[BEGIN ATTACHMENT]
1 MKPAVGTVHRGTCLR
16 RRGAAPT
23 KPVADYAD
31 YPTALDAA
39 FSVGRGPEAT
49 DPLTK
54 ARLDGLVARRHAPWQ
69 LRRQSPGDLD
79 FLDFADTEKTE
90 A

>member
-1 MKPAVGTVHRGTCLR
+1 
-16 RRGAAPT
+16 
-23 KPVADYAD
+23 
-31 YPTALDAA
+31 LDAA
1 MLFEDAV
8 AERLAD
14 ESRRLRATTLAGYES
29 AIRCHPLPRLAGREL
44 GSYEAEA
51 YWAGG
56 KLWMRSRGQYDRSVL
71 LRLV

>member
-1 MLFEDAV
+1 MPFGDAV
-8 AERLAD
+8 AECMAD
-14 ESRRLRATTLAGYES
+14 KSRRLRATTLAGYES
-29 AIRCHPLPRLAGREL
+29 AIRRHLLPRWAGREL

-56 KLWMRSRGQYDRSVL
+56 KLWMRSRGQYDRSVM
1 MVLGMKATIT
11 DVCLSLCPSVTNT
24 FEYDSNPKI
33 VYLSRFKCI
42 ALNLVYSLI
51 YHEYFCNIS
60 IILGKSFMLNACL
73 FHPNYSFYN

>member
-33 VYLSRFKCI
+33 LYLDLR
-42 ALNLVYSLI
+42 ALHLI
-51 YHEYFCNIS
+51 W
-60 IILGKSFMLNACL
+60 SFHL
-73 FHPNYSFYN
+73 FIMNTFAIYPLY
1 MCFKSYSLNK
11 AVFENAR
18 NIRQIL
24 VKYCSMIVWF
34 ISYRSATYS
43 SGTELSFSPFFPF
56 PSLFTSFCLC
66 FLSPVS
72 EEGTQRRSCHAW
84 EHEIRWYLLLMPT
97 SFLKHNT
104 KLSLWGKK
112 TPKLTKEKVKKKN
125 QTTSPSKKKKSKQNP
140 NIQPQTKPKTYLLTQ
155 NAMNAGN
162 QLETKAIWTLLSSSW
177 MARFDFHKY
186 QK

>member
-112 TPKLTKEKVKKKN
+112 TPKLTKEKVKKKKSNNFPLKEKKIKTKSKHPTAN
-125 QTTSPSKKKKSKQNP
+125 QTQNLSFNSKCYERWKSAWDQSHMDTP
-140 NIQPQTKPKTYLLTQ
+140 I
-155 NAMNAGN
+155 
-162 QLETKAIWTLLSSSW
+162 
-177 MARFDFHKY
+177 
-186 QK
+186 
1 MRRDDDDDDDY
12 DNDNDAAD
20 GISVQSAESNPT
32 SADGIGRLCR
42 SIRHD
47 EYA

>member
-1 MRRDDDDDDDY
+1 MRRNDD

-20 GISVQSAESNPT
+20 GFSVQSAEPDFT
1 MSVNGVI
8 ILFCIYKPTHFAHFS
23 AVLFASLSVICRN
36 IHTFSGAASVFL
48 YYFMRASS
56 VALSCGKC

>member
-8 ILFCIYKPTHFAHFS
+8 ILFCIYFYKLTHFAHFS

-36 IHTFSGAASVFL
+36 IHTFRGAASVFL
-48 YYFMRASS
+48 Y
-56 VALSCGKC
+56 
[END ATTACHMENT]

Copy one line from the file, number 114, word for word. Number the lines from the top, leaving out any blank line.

-48 YYFMRASS